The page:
Big cats and other large carnivores are some of the most difficult animals to enrich in a zoo setting, mainly because one of the most important parts of their life - killing other large animals - is not permissible in zoos in (many) countries. That being said, predation doesn't end with the kill, and there is a world of difference between eating a bowl of ground meat and tearing through a hundred pound carcass, ripping skin and breaking bones, possibly dragging the whole thing hundreds of yards to a private spot to feed.
I've seen an adult tiger tackle a deer carcass before, and it's horrifying and amazing. He picked up the carcass - a big adult buck - by the throat and slung it around like a rag doll. When the other keepers and I would approach too close to the fence, he would throw a protective paw over it and roar at us from a blood-stained mouth, warning us to keep back from his prize (never mind that we were the ones who gave it to him in the first place). It kept him busy for a week, until even the biggest of bones was gone.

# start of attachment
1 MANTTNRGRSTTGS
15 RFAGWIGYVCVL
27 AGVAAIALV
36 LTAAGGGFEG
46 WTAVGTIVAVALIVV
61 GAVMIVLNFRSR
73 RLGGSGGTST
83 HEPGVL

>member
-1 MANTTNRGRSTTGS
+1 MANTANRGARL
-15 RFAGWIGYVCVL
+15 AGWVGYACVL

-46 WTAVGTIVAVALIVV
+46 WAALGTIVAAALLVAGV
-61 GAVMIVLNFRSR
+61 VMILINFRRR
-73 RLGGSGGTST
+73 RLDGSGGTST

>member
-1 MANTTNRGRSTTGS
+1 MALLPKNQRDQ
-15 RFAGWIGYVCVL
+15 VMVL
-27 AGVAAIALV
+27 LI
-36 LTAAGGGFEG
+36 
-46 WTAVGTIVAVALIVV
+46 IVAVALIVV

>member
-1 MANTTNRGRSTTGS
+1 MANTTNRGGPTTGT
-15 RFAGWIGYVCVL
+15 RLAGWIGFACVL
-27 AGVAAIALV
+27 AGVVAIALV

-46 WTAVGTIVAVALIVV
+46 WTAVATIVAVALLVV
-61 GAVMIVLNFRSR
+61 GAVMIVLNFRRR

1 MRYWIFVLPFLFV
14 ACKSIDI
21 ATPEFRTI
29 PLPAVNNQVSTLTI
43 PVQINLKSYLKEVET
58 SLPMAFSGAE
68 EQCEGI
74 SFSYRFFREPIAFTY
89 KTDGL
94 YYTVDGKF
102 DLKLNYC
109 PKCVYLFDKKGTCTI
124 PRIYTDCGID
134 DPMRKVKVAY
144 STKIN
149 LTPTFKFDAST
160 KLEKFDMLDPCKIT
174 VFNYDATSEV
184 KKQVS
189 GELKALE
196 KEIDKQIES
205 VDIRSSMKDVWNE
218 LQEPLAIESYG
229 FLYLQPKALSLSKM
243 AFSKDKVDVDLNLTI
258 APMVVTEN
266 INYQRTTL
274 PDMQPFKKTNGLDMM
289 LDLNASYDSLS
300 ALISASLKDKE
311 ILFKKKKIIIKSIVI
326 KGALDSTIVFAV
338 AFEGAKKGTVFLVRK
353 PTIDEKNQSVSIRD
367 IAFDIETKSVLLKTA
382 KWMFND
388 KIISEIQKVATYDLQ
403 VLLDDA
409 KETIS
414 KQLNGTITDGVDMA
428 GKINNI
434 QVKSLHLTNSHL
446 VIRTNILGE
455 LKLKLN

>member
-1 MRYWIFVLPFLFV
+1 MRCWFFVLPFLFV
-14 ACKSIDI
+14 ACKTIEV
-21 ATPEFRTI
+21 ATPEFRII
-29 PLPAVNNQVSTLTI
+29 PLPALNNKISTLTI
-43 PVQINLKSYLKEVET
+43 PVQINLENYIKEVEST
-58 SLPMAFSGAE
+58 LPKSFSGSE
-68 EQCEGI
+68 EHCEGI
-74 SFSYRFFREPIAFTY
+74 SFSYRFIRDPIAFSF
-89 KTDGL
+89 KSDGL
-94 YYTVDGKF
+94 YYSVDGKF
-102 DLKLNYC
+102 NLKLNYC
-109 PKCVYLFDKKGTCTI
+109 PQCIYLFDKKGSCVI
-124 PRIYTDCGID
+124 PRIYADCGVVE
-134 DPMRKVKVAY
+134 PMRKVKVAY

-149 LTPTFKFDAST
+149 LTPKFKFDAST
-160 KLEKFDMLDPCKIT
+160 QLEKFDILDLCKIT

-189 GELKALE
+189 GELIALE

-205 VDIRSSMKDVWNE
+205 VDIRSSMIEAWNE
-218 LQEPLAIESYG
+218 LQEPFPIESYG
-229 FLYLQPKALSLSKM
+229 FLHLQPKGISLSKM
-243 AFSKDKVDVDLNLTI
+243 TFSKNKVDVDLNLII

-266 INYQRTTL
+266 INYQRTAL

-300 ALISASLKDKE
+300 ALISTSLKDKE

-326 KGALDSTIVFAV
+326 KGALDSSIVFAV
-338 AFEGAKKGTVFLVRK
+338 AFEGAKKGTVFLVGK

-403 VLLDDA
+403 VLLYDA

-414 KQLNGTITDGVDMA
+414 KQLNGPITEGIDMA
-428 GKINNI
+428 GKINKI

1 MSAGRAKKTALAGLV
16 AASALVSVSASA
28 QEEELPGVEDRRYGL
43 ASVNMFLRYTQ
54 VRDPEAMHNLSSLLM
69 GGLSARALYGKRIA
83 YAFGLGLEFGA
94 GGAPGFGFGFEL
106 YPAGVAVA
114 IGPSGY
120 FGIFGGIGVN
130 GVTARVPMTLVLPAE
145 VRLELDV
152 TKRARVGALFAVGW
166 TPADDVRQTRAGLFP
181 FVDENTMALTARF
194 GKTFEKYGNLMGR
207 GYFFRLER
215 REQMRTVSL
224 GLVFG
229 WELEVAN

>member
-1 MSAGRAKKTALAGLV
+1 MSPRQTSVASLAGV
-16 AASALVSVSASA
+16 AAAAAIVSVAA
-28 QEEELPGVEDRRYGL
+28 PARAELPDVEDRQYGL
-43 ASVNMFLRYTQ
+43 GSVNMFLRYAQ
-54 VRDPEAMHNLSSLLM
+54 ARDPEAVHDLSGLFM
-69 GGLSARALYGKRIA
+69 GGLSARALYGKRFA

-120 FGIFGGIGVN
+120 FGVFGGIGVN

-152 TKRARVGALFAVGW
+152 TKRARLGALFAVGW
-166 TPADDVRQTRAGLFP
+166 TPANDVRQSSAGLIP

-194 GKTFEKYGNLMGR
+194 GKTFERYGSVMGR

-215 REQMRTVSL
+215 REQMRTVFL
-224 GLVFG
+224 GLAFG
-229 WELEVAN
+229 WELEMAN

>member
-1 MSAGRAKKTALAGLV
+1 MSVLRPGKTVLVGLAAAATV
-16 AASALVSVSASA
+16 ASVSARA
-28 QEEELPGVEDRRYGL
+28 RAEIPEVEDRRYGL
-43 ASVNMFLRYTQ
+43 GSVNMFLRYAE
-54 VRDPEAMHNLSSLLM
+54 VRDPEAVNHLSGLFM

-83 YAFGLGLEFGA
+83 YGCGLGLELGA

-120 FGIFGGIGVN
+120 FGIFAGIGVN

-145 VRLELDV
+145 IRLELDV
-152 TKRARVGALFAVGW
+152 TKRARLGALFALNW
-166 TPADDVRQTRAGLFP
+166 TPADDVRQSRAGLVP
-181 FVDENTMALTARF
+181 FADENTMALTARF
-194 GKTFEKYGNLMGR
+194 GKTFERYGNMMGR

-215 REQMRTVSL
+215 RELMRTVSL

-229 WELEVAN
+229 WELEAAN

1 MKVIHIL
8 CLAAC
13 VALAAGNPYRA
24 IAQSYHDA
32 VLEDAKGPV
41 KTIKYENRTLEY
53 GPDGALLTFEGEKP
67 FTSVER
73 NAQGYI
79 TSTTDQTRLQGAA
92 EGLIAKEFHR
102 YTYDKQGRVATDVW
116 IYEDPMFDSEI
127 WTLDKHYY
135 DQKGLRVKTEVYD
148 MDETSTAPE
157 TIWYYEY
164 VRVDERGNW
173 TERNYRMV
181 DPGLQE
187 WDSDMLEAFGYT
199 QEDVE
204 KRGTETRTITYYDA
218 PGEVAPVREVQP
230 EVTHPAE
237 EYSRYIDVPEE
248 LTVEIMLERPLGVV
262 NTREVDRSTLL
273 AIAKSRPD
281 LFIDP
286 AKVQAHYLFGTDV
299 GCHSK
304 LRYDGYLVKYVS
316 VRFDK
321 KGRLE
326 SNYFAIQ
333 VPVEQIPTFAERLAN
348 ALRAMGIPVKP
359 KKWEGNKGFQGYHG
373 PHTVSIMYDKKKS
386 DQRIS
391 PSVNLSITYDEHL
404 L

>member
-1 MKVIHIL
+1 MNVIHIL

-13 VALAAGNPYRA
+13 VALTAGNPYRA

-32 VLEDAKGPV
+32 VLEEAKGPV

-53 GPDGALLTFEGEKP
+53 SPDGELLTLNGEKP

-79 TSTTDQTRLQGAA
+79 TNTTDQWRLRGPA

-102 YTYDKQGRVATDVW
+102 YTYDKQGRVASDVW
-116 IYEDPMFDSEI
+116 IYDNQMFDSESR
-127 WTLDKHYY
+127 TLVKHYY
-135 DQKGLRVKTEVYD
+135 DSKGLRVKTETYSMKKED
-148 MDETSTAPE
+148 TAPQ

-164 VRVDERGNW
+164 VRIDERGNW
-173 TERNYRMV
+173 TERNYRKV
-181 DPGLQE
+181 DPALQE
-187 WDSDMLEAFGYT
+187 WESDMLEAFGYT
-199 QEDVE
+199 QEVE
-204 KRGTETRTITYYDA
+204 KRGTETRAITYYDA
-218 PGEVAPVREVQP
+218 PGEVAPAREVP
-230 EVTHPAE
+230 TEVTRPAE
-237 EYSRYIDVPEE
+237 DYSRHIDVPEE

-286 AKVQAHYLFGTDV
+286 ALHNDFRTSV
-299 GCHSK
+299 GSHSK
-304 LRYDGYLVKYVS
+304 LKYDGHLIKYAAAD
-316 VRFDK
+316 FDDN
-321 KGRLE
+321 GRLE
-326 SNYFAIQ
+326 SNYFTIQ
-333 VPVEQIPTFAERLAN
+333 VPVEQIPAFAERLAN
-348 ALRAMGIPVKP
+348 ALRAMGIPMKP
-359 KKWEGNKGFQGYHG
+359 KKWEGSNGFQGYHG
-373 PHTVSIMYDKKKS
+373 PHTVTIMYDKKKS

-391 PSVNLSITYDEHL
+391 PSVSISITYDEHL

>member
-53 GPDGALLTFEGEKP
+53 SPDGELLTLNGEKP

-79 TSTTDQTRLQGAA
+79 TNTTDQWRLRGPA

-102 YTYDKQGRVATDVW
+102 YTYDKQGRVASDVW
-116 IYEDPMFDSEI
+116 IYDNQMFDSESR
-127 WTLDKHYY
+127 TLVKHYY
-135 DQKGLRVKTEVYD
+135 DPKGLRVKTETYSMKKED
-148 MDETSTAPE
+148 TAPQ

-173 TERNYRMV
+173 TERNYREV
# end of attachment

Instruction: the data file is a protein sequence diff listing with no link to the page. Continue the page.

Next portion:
Congratulations to Seneca Park Zoo (and they're not the only ones!) for taking steps to boost the quality of care for their apex predators. And "boo" to the whiny nay-sayers quoted in this article... even PETA agrees that this is a good idea, for Pete's sake.